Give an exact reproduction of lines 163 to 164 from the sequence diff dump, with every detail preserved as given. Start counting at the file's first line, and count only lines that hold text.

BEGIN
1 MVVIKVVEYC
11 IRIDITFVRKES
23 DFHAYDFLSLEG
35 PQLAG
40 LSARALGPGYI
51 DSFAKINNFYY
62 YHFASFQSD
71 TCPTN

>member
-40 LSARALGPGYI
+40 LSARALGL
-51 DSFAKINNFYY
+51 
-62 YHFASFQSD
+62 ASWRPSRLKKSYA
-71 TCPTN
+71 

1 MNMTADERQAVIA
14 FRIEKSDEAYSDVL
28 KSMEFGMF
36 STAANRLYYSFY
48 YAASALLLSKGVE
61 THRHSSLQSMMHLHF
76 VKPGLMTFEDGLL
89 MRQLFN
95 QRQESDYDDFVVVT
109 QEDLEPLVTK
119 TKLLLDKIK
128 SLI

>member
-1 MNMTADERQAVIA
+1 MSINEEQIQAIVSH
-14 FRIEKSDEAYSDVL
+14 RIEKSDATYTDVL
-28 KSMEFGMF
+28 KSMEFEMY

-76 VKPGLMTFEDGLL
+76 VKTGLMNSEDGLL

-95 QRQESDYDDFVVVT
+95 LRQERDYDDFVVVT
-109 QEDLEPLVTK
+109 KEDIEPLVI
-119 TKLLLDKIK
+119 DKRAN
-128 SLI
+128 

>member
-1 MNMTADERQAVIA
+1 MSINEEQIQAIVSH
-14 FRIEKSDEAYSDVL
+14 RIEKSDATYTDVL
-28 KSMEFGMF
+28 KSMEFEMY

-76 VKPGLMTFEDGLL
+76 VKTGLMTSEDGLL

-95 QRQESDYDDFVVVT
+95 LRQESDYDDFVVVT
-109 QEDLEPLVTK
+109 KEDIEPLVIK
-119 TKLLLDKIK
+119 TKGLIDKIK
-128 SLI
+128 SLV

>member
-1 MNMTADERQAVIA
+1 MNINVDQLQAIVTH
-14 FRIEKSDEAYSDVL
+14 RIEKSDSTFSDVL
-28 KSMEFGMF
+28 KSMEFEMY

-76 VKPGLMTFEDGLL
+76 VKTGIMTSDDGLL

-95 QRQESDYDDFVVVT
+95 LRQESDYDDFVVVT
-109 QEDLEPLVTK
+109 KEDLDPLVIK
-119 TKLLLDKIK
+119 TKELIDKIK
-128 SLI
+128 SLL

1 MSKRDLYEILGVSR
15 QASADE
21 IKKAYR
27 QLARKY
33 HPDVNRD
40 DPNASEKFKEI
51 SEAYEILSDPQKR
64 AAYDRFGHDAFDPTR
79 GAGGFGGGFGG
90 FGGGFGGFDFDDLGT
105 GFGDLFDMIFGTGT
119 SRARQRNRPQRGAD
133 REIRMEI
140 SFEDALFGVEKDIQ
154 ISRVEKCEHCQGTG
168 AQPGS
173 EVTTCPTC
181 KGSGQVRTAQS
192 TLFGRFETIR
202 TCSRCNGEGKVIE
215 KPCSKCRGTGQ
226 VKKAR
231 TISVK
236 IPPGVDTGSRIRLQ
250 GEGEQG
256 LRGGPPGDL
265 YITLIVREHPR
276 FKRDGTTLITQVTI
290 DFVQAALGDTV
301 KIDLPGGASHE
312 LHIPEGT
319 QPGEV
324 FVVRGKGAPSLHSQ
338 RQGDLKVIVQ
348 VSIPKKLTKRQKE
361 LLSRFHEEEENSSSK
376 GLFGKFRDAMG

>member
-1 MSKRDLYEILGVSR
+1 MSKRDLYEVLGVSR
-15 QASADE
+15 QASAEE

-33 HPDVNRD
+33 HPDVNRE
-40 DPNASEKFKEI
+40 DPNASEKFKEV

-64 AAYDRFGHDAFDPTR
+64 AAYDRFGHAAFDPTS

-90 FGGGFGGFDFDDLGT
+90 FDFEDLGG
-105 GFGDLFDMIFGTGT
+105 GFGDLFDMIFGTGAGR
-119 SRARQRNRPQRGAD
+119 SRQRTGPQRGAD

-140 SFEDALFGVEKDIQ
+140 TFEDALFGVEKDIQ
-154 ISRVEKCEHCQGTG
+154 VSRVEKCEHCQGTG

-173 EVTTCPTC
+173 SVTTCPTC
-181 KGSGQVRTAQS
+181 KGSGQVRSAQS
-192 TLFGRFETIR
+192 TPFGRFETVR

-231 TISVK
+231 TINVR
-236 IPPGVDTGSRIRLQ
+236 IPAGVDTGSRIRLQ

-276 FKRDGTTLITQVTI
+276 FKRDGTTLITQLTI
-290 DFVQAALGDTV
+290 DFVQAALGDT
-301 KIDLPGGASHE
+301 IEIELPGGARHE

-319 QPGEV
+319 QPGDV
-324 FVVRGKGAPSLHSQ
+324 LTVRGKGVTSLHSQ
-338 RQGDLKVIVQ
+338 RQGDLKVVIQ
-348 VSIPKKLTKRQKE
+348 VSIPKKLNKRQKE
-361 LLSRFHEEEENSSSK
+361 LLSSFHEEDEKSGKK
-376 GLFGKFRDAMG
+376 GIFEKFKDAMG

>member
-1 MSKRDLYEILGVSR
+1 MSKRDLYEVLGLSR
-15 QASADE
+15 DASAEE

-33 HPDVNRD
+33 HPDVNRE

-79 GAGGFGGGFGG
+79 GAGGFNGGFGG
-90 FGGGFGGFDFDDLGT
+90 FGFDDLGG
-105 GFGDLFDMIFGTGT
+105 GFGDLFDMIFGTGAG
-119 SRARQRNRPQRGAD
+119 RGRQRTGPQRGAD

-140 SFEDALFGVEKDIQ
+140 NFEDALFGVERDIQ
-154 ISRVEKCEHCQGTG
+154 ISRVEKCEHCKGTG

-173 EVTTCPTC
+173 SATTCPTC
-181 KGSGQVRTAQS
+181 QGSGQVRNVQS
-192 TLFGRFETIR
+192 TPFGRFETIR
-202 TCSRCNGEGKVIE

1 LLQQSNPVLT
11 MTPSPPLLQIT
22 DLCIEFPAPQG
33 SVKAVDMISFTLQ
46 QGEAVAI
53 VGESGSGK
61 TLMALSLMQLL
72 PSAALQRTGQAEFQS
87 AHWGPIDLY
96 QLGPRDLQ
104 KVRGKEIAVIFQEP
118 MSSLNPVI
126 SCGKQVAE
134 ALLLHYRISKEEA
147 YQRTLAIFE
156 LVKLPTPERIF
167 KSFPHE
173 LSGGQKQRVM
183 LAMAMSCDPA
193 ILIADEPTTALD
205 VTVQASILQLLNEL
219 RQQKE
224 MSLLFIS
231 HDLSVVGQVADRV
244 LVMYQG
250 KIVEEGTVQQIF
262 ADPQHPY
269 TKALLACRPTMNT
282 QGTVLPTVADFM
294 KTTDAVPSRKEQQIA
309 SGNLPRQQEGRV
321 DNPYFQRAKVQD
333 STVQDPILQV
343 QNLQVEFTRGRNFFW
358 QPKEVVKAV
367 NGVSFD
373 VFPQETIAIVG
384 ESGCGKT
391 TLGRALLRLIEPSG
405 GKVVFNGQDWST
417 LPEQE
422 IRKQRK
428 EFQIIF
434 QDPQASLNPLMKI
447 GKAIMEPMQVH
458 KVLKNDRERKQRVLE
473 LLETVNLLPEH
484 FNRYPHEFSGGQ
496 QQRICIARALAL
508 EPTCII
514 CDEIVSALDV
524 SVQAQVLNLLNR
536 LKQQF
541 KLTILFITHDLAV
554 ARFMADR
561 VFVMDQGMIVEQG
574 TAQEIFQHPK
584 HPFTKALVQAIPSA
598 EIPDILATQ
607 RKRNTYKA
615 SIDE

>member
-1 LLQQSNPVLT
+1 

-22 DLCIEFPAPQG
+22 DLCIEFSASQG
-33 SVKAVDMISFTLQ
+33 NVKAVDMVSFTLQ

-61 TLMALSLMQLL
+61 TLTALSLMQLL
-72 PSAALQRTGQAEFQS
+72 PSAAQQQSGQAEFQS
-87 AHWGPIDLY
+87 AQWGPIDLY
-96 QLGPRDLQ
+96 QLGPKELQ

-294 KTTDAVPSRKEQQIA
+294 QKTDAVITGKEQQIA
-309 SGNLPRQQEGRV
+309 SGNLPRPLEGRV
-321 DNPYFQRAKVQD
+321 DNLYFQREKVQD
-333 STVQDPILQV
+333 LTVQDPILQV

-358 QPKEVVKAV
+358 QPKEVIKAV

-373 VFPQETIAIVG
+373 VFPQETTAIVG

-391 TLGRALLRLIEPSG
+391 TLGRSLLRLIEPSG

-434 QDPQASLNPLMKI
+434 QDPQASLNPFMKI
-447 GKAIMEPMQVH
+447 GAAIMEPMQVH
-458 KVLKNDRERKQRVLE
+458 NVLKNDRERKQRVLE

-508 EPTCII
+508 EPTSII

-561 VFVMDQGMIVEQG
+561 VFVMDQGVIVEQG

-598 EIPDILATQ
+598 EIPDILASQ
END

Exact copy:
-361 LLSRFHEEEENSSSK
+361 LLSSFHEEDEKSGKK